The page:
During April 1933, very soon after the Enabling Act had been passed, Jewish teachers were dismissed from German schools and universities. During the same year the proportion of Jewish students at universities was limited to less than 1 per cent, so that it could be no higher than the proportion of Jews in the German population as a whole.
In some areas many Jewish children were removed from schools, but it was not until 1938 that all Jewish children were banned from attending German schools. Discrimination and isolation within education, as in all other areas of society, was gradual.
In Germany, education was a major tool to promote Nazi policy. Initially, many teachers ignored the political changes. However, very soon, those German teachers who supported the Nazis or had been converted to Nazism began to develop new daily rituals and routines. Many of the 32 per cent of teachers who became Nazi Party members would wear their uniform to school.
Once teachers began to show their support for the Nazi Party in schools, the atmosphere within the classroom became very different from the one students had known previously. The teacher would enter the classroom and welcome the group with a ‘Hitler salute’, shouting “Heil Hitler!” Students would have to respond in the same manner, often eight times each day – at the start and end of the day, in addition to the beginning and end of each lesson.
Abuse and isolation
It became common for Jewish children to be subjected to verbal and physical abuse by fellow students and teachers. Textbooks were rewritten in line with Nazi ideology, leading to Jews becoming the subject of increased antisemitism.
For example, teachers would begin to pick out Jewish students in classrooms to use as examples of ‘non-Aryans’ during biology lessons about racial purity. Jewish children would be told to stand at the front of the class, whilst teachers pointed to their eyes, ears, nose, mouth and hair; comparing these to characteristics on Nazi propaganda sheets. Some teachers measured skull size and nose length, and recorded features to determine whether students belonged to the ‘Aryan’ race. During history lessons, whilst the class was taught about the First World War, Jews would be ridiculed and branded as traitors in front of their classmates.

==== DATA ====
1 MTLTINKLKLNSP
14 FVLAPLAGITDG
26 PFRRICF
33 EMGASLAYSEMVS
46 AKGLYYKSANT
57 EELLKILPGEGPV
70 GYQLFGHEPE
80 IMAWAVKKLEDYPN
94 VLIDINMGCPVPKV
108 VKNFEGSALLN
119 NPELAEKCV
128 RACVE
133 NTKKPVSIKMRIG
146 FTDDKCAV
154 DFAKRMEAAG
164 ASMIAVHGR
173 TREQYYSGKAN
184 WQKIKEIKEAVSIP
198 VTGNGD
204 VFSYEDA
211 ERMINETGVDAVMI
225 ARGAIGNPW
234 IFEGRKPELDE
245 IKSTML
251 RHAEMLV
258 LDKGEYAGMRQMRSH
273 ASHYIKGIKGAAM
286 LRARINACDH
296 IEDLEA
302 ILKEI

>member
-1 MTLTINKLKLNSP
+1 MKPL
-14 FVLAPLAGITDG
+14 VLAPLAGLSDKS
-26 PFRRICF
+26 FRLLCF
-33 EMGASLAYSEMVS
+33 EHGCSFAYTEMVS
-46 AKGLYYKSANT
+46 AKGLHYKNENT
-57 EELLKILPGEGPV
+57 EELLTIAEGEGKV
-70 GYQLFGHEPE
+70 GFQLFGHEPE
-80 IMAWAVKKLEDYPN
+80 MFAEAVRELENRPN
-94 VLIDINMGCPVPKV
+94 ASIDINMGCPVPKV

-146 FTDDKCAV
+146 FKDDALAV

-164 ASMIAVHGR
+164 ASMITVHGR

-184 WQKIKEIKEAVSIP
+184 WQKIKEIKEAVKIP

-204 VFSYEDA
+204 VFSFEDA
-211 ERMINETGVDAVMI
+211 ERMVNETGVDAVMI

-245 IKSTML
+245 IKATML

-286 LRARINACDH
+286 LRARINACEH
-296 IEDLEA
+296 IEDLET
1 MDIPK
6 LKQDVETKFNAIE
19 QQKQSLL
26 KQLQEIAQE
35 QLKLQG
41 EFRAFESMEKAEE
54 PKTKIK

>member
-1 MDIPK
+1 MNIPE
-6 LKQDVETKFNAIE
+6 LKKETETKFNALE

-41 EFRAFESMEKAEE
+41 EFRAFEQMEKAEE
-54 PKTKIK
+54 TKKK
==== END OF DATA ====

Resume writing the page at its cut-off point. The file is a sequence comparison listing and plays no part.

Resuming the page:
The process of denying Jews a state education was a gradual one. Jewish children would be sent to the back of the classroom, before their eventual isolation within or expulsion from school. But the Nazi laws did not officially forbid German Jews from obtaining education; instead they allowed Jewish teachers to set up separate schools for Jewish students from 1938.
The experience of Jewish children attending Jewish schools was not free of Nazi persecution. Often members of the Hitler Youth would wait outside at the end of the school day and set about beating Jewish boys as they left school. Other than attempting to fight back, there was very little that these boys could do to fend off their attackers. In his eyewitness testimony Bernard (a German-Jewish kindertransport refugee) remembers being bullied in this way for over three years while at school. Only two non-Jewish students refrained from bullying him. In another testimony, Steven (also a kindertransport refugee) remembers being beaten by Hitler Youth. He points out that “they would never attack you if they were on their own; they were always in groups.” He also points out that they would never attack the girls.